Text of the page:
28. birgerjohansson says

    Good news: the European Union as well as Australia are not as obseqious towards the big online corporations.
    This may not immediately help USA but it shows it is possible to fight back.

  29. unclefrogy says

    well I could post a link to “i don’t worry about a thing ” by Mose Alison like I have done before but I wont this time.
    From history it looks like these kinds of people and their reactionary ideas always end in failure, sometimes spectacularly with the complete collapse of a civilization. Reality does not gave a “F” about the outcome anyone desires.
    sure the “conservatives” could regain power and try to control things to get their favored and believed inevitable outcome to come to pass but if it does not bend to reality it will end like all the rest a crap fest and decline for everyone.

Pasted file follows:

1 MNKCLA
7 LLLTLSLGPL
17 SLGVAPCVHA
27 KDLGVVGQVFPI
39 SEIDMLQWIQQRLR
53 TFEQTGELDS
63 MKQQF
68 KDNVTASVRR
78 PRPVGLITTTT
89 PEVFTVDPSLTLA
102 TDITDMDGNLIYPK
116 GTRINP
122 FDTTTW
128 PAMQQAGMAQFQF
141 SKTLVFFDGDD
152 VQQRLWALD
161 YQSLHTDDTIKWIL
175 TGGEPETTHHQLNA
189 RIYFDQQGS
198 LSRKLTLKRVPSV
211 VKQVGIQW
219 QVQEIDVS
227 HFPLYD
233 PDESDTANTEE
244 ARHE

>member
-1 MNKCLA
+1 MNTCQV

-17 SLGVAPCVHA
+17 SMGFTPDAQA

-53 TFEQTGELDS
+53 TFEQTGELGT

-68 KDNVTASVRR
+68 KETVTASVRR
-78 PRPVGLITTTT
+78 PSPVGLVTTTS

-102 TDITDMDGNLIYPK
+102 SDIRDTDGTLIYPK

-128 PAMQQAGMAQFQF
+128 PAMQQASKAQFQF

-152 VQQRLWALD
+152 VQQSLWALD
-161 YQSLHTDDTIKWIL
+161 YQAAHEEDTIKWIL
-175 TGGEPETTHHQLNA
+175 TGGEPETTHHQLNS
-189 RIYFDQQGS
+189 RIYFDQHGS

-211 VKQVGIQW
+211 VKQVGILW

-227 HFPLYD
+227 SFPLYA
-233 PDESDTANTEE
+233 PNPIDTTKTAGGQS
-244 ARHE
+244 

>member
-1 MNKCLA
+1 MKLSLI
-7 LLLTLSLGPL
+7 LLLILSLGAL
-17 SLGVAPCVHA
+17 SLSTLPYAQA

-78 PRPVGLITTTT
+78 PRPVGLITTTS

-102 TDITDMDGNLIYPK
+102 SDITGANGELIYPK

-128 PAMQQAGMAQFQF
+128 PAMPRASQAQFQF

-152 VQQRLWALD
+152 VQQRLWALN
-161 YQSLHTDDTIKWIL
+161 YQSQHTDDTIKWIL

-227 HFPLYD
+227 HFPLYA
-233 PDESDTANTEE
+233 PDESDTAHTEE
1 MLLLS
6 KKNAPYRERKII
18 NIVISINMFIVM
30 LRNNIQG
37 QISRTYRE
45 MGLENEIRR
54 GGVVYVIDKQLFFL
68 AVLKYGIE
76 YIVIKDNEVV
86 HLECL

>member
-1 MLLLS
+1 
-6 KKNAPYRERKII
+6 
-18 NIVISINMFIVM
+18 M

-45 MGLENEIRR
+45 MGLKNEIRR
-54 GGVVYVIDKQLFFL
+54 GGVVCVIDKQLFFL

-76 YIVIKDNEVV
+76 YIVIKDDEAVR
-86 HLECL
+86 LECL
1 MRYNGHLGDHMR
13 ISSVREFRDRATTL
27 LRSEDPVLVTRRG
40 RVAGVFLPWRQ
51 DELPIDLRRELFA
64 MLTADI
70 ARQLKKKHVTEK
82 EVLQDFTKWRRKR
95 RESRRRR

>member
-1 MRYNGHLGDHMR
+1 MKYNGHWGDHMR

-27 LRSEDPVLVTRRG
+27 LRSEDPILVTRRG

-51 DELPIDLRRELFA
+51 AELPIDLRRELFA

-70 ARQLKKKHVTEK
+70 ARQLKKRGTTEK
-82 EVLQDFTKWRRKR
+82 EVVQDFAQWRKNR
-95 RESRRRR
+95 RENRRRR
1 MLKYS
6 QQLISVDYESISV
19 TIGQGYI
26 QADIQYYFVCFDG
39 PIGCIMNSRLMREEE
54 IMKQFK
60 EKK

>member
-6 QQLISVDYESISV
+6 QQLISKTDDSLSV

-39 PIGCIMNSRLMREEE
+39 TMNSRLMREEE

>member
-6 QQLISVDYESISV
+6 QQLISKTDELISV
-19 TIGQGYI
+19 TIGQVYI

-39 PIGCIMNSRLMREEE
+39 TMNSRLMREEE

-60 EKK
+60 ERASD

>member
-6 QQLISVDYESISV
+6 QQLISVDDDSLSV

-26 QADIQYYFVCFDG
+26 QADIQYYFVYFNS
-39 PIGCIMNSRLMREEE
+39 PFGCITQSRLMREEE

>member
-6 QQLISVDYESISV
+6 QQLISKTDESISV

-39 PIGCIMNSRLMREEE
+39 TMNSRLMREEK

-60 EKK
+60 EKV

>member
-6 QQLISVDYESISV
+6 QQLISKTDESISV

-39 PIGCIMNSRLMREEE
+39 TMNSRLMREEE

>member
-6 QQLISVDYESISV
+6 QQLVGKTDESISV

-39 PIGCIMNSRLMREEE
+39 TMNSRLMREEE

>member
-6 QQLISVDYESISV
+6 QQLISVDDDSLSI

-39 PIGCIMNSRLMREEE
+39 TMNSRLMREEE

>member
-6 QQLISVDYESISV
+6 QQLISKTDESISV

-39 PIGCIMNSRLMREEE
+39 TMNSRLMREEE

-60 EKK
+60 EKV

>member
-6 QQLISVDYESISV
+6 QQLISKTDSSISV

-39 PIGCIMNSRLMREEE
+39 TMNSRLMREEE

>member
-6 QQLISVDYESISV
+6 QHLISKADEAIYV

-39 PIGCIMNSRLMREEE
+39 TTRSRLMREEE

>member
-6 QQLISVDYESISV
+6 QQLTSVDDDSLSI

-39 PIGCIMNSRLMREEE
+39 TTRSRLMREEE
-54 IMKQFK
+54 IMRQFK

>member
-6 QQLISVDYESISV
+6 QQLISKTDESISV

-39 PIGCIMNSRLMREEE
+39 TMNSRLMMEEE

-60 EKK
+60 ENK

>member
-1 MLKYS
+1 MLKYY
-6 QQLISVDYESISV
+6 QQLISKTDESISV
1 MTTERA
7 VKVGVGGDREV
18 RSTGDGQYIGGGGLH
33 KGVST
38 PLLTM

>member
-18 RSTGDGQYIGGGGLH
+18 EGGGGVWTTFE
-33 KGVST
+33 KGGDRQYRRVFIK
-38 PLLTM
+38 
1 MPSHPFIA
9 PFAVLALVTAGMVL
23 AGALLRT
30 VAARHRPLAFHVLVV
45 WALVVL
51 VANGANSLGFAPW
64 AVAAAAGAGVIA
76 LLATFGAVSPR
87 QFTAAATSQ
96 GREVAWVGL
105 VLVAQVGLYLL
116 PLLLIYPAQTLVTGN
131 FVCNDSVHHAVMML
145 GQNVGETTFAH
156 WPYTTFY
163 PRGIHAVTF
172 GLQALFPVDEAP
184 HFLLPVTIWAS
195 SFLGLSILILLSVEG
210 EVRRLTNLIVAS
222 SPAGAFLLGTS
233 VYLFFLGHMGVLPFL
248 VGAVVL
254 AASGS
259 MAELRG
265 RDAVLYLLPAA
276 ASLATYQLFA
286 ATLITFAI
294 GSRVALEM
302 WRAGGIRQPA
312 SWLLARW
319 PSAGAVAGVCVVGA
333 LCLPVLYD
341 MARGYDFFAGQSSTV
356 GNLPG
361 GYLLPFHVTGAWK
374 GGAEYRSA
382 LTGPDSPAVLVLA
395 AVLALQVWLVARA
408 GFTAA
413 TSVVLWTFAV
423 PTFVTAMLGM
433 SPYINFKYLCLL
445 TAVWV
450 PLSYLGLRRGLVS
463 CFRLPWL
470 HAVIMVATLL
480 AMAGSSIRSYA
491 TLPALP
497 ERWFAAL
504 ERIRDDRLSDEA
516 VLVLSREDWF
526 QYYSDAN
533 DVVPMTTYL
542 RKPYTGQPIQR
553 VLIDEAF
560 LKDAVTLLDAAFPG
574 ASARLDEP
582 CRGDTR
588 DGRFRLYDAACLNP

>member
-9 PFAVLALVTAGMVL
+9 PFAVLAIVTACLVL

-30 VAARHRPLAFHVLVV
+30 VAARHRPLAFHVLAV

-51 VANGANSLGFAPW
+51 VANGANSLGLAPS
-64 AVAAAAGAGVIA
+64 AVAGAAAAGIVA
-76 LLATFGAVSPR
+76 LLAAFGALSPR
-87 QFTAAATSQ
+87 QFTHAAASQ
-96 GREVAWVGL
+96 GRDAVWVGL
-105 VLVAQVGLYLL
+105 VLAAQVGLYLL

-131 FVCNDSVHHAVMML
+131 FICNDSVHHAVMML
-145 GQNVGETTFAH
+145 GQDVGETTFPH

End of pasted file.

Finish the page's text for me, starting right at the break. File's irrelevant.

The planet and the nature of reality, the systems of feed backs of air and water will force changes. If the pandemic we have been dealing with currently has any insight to offer it is again the same one given time and time again, “We Are Not In Control!”
    If you do not bend to it, it will break you.

  30. Stuart Smith says

    When most people use the term ‘wisdom’, it refers to an intentionally nebulous concept that is separated from both knowledge and reasoning ability, disconnected from speed of thought or mental agility, but rather represents the greatest of all virtues – reaching, usually by highly circuitous means, the same conclusions as the person attributing wisdom.

    When philosophers say ‘wisdom’, they mean arguing.